Early Birds vs Night Owls – Is One Better Than The Other?

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Some people wake up bright and early, ready to tackle the day. Others find their stride later in the evening. These are two common sleep chronotypes, or specific patterns of sleep, but is one better than the other? Here’s what the research suggests about early birds and night owls.

What’s the difference between early birds and night owls?

Early birds prefer to go to bed early and wake up early, and tend to feel their best in the morning. Night owls, on the other hand, stay up late and like to sleep in. Night owls find they feel and perform better later in the day.

How to Tell If You’re an Early Bird or a Night Owl

It’s usually pretty easy to spot morning larks and night owls. Here are some common characteristics found in each group.

Early BirdsNight Owls
You go to bed early and wake up early.You stay up late and like to sleep in.
You feel your best whenever the day begins.You feel your best later in the day.
You have less energy in the late afternoon and evening.You have more energy at night.
You tend to have a difficult time staying awake after certain hours.You feel tired after waking up early, and you have a hard time staying alert during the morning.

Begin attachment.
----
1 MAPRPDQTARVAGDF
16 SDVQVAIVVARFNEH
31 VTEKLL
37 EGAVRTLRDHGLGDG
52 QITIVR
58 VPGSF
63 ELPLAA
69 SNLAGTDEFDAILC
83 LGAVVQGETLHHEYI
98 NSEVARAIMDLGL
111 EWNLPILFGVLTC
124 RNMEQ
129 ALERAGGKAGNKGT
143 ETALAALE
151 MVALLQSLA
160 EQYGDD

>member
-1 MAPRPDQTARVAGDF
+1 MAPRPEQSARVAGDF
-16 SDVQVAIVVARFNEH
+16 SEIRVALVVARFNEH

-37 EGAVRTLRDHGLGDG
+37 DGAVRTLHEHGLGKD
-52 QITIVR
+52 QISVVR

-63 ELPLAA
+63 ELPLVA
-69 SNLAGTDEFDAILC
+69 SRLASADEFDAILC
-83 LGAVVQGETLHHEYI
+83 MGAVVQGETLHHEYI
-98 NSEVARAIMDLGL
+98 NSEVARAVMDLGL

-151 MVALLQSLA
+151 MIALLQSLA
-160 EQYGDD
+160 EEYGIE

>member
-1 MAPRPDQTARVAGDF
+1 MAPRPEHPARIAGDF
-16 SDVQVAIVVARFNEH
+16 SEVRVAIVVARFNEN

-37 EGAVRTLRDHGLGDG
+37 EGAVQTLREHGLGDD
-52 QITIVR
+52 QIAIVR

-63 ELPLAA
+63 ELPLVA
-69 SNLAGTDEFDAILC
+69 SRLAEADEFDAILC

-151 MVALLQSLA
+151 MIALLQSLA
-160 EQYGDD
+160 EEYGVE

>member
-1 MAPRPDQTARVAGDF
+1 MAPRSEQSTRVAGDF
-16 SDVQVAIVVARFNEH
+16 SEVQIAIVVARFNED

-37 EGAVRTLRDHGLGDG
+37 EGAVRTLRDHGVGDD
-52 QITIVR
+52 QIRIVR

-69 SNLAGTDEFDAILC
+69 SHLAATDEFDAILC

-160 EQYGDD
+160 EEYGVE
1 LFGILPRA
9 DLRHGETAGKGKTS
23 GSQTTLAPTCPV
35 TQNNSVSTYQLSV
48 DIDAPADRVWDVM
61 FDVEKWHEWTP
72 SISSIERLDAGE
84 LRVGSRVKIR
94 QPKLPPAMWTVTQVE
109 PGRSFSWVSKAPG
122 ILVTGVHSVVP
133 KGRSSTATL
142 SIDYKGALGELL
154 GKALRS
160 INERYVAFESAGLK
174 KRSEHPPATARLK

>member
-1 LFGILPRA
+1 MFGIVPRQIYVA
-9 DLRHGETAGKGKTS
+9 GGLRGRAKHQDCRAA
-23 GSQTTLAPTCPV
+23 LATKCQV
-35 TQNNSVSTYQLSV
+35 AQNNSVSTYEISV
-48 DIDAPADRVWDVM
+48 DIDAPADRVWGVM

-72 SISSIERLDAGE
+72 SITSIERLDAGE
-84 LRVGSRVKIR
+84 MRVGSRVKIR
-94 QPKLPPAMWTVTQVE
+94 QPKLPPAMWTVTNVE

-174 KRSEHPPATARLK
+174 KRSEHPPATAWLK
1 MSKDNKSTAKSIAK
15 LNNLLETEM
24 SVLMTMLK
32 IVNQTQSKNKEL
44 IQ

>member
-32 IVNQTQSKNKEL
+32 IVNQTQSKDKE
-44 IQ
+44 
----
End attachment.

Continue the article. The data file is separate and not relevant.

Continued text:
Why Are Some People Early Birds, While Others Are Night Owls?

Some people think their sleep pattern is solely a matter of willpower, but research suggests otherwise. In fact, your specific sleep chronotype could be due to your circadian rhythm, or the “internal clock” that tells you when it’s time to go to bed and wake up. These rhythms are influenced mostly by your genetics, and so is your chronotype.

“Your brain’s clock (the suprachiasmatic nucleus) keeps time with ‘clock genes’ and these are expressed at different rates between early birds and night owls,” Dr. Anthony Izzo, a board-certified sleep specialist and neurologist, tells Mattress Clarity. Izzo also said that factors known as zeitgebers, also known as time givers and time cues, can modify how your brain keeps time. These include things like melatonin, light exposure, meal times, and social interactions. “But your chronotype declares itself at around 18 months of age and mostly stays the same for the rest of your life,” says Izzo.

Early Birds vs Night Owls: Benefits and Disadvantages

“We live in an early bird society,” says Izzo, which accommodates early risers’ lifestyles better and allows them to get more sleep. That might be why early birds tend to be great problem solvers and get better grades in school. A large-scale genomic analysis from 2019 also suggests that the genetic predisposition to rise early could be associated with greater well-being and a decreased risk of depression and schizophrenia when compared with night owls.

Morning larks may not be able to stay out too late, though, and they often have difficulty sleeping in. This could create snags in social situations because they need to adhere to their regular sleep pattern. “Our social lives are mostly conducted in the evening and night time, and as a lifelong morning person myself, I like to joke that I’m not much fun after about 8 or 9 p.m.,” says Izzo.